(director/writer: Milisuthando Bongela; cinematographer: Hankyeol Lee; editor: Hankyeol Lee; music: Neo Muyanga, Msaki (Asanda Lusaseni); Runtime: 128; MPAA Rating: NR; producer: Marion Isaacs; Multitude Films/Early Hours; 2023-USA-in and Xhosa with English subtitles)

“Lyrical account of the lasting legacy of apartheid in South Africa.”

Reviewed by Dennis Schwartz

The film is named after its Black South African first time director Milisuthando Bongela. Her curious moving documentary tells of her memory while growing up content living as a middle-class child in an apartheid state that was all Black.

She was born in 1985 in Transkei, a homeland for the Xhosa people that South Africa had designated nine years before for the Blacks as a racist social experiment. During its 18-year existence, it remained an internationally unrecognized state. When apartheid ended, Transkei was reintegrated and Bongela’s family moved to a mixed South African city. The now defunct state lasted from 1976 to 1994.

Bongela is currently an artist, activist and writer based in Johannesburg.

Milisuthando is the director’s lyrical account of the lasting legacy of apartheid in South Africa. Her personal essay is a work of art that is mesmerizing as it evokes the essence of a nation as seen through its people and the ever-shifting social structures that shaped the country for both Blacks and whites.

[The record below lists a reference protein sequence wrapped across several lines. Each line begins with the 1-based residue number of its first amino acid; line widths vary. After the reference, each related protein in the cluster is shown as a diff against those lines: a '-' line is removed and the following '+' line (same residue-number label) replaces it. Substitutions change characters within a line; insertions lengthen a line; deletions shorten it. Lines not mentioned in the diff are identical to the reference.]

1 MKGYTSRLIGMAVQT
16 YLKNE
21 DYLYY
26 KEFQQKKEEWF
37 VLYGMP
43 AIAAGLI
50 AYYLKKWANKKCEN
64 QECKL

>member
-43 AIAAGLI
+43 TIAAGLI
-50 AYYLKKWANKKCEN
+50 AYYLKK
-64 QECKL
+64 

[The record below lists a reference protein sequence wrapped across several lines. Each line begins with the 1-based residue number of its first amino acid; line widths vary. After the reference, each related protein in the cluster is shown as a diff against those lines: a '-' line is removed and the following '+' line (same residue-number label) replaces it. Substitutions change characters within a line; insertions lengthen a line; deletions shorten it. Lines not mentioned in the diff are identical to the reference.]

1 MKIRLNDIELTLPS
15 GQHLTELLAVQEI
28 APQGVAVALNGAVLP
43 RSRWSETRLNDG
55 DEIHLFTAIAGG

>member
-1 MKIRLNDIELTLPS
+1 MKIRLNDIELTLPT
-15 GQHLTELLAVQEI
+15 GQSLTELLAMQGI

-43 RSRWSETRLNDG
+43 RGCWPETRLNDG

The narrative includes impressive footage from South Africa in the 1950s, 1960s, 1970s and 1980s along with the director’s family photos, home movies, and interviews with her grandmother and friends.

Bongela sets its tone by telling us “I have to be very careful about remembering my memories.”

I found the frank conversation between Bongela and her white producer and friend, Marion Isaacs, most compelling–it revealed the scars left by apartheid between Blacks and whiles.

It’s a film that navigates over the tangled mess left by a country on the wrong path and its people searching for their identities.

It played at New York City’s Museum of Modern Art and Film at Lincoln Center. It also played at the Sundance Film Festival.

A vintage photo of a group of African women who appear to
          be in church, in vibrant dresses and hats.
REVIEWED ON 6/30/2023  GRADE: B+